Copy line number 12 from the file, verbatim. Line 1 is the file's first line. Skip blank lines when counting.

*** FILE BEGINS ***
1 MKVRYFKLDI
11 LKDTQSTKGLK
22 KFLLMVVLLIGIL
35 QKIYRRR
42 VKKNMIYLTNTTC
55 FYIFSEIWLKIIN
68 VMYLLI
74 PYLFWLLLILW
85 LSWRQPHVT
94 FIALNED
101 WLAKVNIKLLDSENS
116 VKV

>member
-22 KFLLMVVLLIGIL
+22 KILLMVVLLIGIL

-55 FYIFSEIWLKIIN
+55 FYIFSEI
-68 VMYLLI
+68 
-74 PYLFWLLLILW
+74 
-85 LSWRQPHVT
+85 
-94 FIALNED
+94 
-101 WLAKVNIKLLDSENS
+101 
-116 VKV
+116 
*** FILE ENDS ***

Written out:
116 VKV